Buried in the excess of groove-oriented records in the late ‘60s and early ’70s: Wilbert Longmire’s Revolution, funk jazz gem of a promising and talented guitarist.
Wilbert Longmire (guitar), Wilton Felder (tenor sax), Anthony Ortega (sax), Greg Barone (trumpet), George Bohanon (trombone), Leon Spencer Jr. (organ, piano), Cal Green (guitar), Larry Gales (string bass), Ron Johnson (Fender Bass), Paul Humphrey (drums), Joe Sample (arranger, conductor)
in 1970 at Liberty Studios, Los Angeles, California
as WP-20161 in 1970
This Guy’s In Love With You
Theme From “The Fox”
Somebody Loves You
Give It Up Or Turnit A Loose
It might’ve been because World Pacific hardly backed up what little funk jazz the Californian label had in its roster, at least not the way Prestige or Blue Note put their stuff on the market place. It might’ve been because Longmire didn’t promote Revolution with a proper working band. Anyway, Longmire’s debut album has always been decidedly under the radar, a fact of funk jazz life that is too bad and in dire need of rectification. If hardly revolutionary, Revolution is a first-class soul jazz effort and should be high on reissuing lists. Anyone? Fresh Sound?
Born in Mobile, Alabama, raised in Cincinnatti, Ohio, Longmire played with Red Prysock and organists Brother Jack McDuff, Trudy Pitts and Hank Marr. Check out Longmire on Marr’s Live At The Club 502 here. Somehow World Pacific got a hold on him and the guitarist was West Coast bound, ending up in the company of two crackerjack Jazz Crusaders/Crusaders, Joe Sample and Wilton Felder. Extremely active as guest artists and producers outside the realm of their prolific hard bop and soul jazz collective, Joe Sample arranges and conducts the band and string section and Wilton Felder plays tenor sax on Revolution, which also features excellent drummer Paul Humphrey.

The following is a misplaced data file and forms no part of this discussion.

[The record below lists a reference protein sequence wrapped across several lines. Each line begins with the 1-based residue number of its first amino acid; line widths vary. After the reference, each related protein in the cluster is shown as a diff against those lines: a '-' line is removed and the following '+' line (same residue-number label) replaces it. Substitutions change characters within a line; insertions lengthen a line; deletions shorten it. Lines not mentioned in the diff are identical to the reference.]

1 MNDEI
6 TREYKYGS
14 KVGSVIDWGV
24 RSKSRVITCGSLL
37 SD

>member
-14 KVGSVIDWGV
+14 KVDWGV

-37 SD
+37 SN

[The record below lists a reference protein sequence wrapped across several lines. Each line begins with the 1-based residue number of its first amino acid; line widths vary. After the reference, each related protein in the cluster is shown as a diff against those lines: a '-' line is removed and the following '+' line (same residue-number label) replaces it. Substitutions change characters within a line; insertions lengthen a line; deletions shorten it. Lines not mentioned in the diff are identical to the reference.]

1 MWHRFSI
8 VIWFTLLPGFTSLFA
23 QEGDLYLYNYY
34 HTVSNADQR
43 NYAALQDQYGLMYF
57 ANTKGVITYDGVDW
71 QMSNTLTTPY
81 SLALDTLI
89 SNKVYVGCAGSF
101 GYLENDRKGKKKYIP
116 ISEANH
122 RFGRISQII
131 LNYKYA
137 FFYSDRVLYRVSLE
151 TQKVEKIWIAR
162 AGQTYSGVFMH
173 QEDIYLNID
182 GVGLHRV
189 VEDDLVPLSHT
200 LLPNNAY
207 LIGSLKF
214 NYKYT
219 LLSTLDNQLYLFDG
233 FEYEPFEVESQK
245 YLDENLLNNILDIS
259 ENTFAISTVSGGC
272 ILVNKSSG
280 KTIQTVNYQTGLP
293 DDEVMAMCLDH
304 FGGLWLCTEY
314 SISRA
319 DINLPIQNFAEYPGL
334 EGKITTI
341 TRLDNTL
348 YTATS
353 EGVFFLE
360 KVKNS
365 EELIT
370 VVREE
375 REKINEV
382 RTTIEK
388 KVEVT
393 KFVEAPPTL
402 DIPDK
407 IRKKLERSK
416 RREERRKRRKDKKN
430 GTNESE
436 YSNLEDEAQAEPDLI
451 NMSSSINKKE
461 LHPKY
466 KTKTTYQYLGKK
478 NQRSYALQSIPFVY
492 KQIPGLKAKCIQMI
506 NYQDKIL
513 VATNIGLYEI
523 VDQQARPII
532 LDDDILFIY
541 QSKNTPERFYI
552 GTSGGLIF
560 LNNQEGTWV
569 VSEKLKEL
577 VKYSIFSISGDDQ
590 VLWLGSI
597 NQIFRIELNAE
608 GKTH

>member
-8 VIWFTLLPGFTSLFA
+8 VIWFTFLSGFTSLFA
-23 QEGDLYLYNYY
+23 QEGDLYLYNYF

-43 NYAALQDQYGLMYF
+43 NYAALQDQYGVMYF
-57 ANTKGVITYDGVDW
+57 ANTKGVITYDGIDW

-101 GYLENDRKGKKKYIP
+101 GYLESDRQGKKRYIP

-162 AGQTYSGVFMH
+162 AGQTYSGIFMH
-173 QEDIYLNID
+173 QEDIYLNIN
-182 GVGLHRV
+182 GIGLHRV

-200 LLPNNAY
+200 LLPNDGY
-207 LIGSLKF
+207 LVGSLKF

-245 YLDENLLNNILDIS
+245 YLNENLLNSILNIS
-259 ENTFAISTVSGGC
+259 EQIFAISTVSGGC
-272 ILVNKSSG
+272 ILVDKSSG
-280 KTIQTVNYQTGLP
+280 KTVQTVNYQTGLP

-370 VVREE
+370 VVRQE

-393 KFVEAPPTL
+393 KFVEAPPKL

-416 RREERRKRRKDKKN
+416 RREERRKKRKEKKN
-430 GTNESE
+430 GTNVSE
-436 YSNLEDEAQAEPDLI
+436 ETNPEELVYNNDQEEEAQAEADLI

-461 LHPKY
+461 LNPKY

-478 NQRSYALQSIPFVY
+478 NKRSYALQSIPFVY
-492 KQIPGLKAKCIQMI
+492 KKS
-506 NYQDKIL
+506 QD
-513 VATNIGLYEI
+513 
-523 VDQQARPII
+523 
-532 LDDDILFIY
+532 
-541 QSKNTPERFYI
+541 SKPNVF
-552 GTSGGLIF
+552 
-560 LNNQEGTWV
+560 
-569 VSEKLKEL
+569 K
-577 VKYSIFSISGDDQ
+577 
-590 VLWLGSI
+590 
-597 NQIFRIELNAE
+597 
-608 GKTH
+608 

Chockfull of contemporary tunes and hits, Longmire selected Simon & Garfunkel’s Scarborough Fair, Jim Webb’s Galveston, David/Bacharach’s This Guy’s In Love With You, Lalo Schifrin’s Theme From “The Fox”, John Lennon/Beatles’ Revolution, The Delfonics’ Somebody Loves You and Carl Bobbitt’s Give It Up Or Turnit Loose, which was immortalized by James Brown. Revolution is completed by Lorenz Hart/Richard Rodgers’ Bewitched and his original composition, the sweeping blues Movin’ On.
Such an abundance of pop and soul might easily overwhelm and ultimately bore the jazz listener. However, Longmire succinctly wards off this threat with his flexible, original style. Fat, crystalline tone, fast fingers, gusty winds of varied triplets, thunderstorms of triplets, tsunamis of triplets… Subtle twists and turns, plenty of fire, bossy attitude. Longmire treads the ground between Grant Green and, similar relative unknown as our subject of funkiness, Freddie Robinson; between blues and jazz. Longmire is in the forefront of the mix, bursting from the speakers, embedded in the big sound of a band that includes the typically turbulent and soulful tenor of Felder, a number of wicked and greasy stories by organist Leon Spencer Jr. and a section of strings that, rather surprisingly, does nothing to diminish the record’s solid pocket.
Nothing wrong with the slick soul of Somebody Loves You, the added fuel to the fire of the smooth country-pop of Galveston and the tasty shuffle treatment of Revolution. Give It Up Or Turnit A Loose kills the dance floor crowd but Longmire’s rendition of Scarborough Fair is without a doubt the heaviest mother of his funk repertoire. No Spotify, no reissue to date, link on YouTube luckily, so here’s Scarborough Fair. Fair enough? Absolutely not, but make do and enjoy.